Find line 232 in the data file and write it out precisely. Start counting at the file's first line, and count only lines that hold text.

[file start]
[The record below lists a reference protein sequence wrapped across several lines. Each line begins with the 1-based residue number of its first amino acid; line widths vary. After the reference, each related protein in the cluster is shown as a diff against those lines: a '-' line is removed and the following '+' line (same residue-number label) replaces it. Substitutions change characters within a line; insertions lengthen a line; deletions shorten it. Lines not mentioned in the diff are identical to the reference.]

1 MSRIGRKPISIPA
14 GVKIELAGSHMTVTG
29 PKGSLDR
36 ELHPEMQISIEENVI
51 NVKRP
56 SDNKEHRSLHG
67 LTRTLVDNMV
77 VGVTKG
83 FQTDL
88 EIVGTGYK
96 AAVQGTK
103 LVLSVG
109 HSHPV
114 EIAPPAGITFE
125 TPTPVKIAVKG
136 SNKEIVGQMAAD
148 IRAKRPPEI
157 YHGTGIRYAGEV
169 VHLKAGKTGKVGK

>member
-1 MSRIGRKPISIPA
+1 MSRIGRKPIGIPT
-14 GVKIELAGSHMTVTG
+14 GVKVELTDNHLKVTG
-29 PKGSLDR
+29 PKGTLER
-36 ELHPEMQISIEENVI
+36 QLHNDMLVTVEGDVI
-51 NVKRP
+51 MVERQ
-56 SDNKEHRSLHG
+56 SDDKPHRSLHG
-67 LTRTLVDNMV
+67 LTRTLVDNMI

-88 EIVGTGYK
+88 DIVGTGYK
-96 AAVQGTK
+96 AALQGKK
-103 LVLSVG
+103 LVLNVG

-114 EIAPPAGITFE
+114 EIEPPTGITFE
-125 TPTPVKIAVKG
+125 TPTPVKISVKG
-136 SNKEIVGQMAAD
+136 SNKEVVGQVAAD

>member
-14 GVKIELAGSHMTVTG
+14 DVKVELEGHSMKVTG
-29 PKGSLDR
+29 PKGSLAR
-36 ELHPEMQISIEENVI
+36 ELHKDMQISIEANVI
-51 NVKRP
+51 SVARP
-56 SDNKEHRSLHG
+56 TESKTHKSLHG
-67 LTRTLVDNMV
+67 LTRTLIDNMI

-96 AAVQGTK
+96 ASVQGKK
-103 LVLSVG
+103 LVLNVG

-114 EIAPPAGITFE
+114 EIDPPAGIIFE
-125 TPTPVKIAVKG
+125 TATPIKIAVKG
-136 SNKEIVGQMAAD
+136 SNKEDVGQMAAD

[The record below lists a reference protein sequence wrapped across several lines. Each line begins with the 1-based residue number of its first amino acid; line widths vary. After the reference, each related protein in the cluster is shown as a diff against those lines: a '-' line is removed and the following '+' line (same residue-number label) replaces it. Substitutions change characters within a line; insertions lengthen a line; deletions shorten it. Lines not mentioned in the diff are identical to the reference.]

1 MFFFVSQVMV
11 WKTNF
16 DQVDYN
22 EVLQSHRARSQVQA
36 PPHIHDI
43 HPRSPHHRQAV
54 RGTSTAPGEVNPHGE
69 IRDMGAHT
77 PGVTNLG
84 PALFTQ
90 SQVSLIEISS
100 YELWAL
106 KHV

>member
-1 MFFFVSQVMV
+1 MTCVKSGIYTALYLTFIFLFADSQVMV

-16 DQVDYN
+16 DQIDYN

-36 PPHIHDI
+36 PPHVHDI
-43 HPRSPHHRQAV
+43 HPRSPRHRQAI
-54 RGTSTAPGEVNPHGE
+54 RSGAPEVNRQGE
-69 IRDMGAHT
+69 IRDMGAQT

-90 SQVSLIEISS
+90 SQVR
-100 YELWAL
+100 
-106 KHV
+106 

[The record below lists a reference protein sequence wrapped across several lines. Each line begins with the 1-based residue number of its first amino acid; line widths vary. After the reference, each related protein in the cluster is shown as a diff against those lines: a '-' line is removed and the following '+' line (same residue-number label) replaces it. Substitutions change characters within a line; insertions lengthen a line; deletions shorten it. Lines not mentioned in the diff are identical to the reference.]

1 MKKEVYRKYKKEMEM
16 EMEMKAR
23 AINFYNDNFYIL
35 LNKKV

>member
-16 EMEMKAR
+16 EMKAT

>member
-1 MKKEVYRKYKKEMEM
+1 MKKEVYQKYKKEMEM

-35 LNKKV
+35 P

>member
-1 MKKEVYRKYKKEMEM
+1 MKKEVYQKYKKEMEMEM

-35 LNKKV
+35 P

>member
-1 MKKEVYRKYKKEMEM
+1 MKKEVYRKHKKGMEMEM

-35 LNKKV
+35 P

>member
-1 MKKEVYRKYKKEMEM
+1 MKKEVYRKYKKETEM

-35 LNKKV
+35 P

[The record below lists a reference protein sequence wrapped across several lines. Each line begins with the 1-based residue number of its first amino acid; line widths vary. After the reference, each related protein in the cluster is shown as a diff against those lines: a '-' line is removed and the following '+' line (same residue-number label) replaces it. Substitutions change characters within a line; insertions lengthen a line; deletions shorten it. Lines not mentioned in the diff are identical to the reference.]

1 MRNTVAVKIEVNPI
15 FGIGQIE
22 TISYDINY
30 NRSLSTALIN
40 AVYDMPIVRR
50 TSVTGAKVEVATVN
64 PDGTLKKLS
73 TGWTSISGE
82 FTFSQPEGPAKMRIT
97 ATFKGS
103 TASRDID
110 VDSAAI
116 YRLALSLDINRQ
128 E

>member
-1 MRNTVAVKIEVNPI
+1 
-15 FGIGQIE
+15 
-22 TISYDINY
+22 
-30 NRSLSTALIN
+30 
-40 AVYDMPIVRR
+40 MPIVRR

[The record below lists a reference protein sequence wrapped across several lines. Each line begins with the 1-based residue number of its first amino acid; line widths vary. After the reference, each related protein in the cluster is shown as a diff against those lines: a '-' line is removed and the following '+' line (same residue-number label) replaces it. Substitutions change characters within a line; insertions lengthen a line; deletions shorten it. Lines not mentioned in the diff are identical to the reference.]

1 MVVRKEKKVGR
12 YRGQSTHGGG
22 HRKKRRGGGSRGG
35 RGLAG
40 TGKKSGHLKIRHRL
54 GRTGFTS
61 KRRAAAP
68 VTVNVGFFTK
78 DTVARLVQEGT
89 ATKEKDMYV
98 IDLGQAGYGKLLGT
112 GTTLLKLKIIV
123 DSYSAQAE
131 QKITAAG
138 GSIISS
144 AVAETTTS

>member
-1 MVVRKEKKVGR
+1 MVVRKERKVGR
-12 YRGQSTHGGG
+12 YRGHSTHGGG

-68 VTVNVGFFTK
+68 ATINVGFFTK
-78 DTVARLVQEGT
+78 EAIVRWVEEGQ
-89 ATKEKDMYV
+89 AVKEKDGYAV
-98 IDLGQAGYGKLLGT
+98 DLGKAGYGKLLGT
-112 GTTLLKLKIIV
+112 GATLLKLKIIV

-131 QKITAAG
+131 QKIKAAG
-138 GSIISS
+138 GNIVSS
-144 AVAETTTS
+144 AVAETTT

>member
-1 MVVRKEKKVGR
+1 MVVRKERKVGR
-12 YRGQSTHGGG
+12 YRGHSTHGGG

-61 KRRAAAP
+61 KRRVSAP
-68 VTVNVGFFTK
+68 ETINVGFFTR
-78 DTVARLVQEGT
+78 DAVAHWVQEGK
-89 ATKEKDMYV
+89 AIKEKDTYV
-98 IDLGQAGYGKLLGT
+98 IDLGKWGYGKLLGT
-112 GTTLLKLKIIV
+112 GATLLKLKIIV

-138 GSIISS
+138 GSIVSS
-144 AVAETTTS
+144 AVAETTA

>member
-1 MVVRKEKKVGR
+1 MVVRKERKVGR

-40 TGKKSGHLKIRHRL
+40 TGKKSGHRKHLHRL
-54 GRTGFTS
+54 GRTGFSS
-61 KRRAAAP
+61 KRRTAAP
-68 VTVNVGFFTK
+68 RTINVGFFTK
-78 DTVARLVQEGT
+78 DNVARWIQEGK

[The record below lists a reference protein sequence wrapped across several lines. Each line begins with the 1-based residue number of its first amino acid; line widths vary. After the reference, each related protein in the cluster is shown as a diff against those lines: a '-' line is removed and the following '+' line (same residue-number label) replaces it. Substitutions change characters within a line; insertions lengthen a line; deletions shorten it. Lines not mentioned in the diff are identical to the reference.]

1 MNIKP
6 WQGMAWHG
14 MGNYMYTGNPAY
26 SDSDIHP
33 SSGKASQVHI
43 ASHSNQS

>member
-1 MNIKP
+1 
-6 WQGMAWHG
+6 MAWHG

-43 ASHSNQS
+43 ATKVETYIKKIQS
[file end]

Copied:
6 WQGMAWHG